Well, to begin with- it’s the question you expect that your interviewer never asks. If they do, you need to be ready with a gentle trick. Because how you answer could drastically hurt your chances of getting the salary you merit.
What’s your salary at your current job?
And duh! Your hopes of getting a salary bump just got crushed. This is especially the case if you’re underpaid, which is more likely to be the case for people of colour and women.
That’s the whole reason you’re looking for a new job, right?
But there’s one good news if you’re interviewing for a job Amazon.
The tech giant just issued a company-wide policy that bans all hiring managers from asking this very question.
Amazon’s no-salary-history policy applies to all levels of job candidates interviewing for any role in the United States, from engineers with years of specialized experience to those seeking employment at one of Amazon’s fulfilment centres.
Amazon joins the ranks of tech giants such as Google, Facebook and Cisco, who say they’ve already implemented a similar change nationwide. In some states and cities, it’s illegal to ask about a candidate’s salary history. New York City implemented a ban last fall, and California’s law went into effect at the beginning of 2018.
Amazon has implemented a strict policy outlining what’s off limits. Here’s the exact language a major blog recently shared, which is a statement that Amazon released earlier this week.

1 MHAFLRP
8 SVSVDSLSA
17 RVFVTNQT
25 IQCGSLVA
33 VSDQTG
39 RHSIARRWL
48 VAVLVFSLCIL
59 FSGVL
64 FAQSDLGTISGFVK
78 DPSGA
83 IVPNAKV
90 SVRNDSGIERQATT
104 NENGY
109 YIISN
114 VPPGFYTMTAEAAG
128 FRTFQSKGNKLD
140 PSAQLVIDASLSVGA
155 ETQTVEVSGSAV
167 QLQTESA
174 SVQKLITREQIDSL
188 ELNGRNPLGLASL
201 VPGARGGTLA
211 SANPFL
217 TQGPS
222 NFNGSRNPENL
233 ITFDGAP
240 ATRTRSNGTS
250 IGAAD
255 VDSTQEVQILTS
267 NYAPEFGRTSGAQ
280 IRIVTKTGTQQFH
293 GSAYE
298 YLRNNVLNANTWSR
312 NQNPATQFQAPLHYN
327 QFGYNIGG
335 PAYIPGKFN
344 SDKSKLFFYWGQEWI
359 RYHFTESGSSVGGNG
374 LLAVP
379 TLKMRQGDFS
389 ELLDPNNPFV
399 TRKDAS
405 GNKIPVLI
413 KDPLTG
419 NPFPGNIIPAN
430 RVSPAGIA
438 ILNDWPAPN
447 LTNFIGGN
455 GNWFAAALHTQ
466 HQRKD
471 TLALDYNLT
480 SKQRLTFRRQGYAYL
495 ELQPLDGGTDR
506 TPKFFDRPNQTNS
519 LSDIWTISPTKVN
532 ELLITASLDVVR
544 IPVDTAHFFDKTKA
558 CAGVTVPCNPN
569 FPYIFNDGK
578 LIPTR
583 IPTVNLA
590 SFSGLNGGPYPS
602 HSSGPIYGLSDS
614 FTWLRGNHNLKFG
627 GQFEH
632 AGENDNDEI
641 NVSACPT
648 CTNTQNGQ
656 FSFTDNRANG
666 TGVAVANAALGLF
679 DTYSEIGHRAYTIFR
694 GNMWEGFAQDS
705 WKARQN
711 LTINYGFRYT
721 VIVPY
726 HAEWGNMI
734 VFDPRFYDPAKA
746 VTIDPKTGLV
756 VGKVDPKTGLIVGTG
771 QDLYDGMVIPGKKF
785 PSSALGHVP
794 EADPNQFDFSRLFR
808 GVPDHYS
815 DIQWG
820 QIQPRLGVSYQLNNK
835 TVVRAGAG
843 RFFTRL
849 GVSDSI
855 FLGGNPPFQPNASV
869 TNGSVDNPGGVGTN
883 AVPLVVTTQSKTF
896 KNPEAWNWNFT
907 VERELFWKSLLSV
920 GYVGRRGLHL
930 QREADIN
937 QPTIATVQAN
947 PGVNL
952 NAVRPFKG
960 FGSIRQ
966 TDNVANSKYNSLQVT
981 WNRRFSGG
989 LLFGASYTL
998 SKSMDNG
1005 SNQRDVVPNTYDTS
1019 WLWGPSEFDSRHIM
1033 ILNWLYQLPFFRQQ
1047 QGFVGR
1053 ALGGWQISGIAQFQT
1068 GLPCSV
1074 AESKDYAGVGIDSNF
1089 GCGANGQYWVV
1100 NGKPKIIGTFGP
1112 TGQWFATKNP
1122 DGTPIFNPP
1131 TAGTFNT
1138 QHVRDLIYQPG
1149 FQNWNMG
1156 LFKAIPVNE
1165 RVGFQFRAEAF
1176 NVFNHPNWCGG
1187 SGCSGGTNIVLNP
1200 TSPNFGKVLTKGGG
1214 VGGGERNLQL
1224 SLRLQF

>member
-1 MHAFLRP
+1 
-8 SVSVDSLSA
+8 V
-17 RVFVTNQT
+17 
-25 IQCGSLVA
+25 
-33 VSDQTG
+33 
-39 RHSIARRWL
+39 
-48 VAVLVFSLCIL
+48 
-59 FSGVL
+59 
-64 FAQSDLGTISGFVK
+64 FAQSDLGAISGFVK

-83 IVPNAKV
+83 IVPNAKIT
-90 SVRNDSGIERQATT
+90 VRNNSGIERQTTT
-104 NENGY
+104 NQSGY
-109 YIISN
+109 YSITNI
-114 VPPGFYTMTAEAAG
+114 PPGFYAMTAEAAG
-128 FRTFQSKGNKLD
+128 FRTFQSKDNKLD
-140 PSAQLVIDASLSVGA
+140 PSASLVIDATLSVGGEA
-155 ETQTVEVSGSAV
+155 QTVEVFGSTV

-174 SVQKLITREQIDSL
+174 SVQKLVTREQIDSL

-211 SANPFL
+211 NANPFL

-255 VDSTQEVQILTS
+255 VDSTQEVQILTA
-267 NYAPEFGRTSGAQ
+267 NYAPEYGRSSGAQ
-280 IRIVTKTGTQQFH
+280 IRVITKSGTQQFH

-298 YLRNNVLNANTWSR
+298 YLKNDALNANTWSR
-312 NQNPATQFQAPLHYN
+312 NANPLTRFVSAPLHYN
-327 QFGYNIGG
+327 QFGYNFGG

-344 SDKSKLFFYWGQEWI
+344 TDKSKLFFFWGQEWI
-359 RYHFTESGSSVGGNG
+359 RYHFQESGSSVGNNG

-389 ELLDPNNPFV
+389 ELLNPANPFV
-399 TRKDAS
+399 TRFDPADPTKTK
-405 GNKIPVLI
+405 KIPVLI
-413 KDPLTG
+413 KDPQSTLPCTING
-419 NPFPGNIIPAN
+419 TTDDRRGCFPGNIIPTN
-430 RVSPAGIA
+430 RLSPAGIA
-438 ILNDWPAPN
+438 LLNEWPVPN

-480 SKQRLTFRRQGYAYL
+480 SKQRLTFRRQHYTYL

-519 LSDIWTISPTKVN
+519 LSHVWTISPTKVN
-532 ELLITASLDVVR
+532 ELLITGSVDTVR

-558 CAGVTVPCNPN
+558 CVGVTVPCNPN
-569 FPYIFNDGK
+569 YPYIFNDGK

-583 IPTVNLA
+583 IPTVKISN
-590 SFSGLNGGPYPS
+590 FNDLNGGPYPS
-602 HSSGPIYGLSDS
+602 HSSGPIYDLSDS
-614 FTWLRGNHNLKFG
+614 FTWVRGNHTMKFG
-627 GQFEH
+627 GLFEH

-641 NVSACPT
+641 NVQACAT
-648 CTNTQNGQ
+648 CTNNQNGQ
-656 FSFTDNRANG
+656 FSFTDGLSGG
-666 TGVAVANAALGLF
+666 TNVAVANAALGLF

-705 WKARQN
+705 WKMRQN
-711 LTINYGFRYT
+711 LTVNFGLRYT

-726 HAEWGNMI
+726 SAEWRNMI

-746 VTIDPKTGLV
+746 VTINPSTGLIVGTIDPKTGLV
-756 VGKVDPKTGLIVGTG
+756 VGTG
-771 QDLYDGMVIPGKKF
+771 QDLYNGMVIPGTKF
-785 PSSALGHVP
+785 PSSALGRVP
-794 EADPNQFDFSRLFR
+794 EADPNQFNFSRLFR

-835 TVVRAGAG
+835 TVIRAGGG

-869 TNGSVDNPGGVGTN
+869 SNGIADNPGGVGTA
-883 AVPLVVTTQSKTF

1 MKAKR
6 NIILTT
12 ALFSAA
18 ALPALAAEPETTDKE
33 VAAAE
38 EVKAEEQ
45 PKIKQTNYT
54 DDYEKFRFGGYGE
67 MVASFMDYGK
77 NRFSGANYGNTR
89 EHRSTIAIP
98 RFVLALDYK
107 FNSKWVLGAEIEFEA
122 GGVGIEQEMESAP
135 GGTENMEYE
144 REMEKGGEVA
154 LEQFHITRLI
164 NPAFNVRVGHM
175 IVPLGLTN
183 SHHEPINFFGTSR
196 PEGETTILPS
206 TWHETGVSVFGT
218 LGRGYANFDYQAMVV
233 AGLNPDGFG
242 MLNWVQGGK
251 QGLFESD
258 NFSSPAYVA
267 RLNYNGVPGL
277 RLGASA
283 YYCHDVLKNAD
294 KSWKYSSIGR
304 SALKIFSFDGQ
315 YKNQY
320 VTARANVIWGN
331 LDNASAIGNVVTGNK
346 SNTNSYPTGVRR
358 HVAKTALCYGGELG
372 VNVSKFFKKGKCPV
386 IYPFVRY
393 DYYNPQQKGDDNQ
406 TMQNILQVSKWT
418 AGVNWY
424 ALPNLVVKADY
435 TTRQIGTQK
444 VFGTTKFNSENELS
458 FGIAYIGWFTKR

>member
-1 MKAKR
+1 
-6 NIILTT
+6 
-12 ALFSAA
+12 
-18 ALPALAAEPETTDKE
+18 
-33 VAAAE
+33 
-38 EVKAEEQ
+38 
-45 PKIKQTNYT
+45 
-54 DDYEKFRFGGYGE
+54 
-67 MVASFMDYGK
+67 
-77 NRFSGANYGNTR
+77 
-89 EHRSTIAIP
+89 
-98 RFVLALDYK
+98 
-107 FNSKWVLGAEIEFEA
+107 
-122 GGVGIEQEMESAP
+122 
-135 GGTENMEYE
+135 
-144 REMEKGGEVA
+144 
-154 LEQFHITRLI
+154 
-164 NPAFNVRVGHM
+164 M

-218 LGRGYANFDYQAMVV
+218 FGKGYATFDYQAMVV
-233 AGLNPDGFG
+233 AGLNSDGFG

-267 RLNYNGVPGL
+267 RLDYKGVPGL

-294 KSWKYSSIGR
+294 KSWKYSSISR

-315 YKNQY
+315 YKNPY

Hiring managers at Amazon (now) cannot:
- Directly or indirectly ask candidates about their current or prior base pay, bonus, equity compensation, variable pay, or benefits.
- Use salary history information as a factor in determining whether or not to offer employment and what compensation to offer a candidate.
- Consider salary history information even if the candidate volunteers it.
- Document a candidate’s current or former salary in any Amazon recruiting systems or third-party databases such as LinkedIn Recruiter, etc.
- Ask or rely on a third-party agency to ask a candidate for his or her salary history.
Amazon’s definition of a salary inquiry is broad. Beyond asking about salary, hiring managers are also not allowed to broach a candidate’s existing or previous benefits package, employee perquisites or 401k plan. The policy applies to United States jobs only, but Amazon is forbidding sneaky loophole behaviour. For example, if someone currently lives outside the U.S., but is interviewing for a job stateside, the hiring manager still can’t broach the salary history subject.
So what can Amazon recruiters and hiring managers ask in regards to salary? That list is much shorter. They can ask what salary candidates expect to be paid. They can talk about the salary and compensation packages of competing for job offers. More so, it appears the dreaded salary history question is definitively dead at Amazon.